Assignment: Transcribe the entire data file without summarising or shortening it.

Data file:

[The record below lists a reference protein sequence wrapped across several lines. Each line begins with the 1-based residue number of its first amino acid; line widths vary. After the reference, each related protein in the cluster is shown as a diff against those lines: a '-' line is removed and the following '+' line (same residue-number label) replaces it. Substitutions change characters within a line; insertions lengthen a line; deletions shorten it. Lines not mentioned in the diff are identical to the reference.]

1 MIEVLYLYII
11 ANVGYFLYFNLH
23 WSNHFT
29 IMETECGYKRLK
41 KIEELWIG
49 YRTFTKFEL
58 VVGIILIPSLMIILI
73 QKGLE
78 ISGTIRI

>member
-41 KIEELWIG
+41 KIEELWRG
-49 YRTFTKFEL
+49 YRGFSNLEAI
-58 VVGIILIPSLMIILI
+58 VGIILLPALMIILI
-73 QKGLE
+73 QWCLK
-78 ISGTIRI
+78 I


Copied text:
[The record below lists a reference protein sequence wrapped across several lines. Each line begins with the 1-based residue number of its first amino acid; line widths vary. After the reference, each related protein in the cluster is shown as a diff against those lines: a '-' line is removed and the following '+' line (same residue-number label) replaces it. Substitutions change characters within a line; insertions lengthen a line; deletions shorten it. Lines not mentioned in the diff are identical to the reference.]

1 MIEVLYLYII
11 ANVGYFLYFNLH
23 WSNHFT
29 IMETECGYKRLK
41 KIEELWIG
49 YRTFTKFEL
58 VVGIILIPSLMIILI
73 QKGLE
78 ISGTIRI

>member
-41 KIEELWIG
+41 KIEELWRG
-49 YRTFTKFEL
+49 YRGFSNLEAI
-58 VVGIILIPSLMIILI
+58 VGIILLPALMIILI
-73 QKGLE
+73 QWCLK
-78 ISGTIRI
+78 I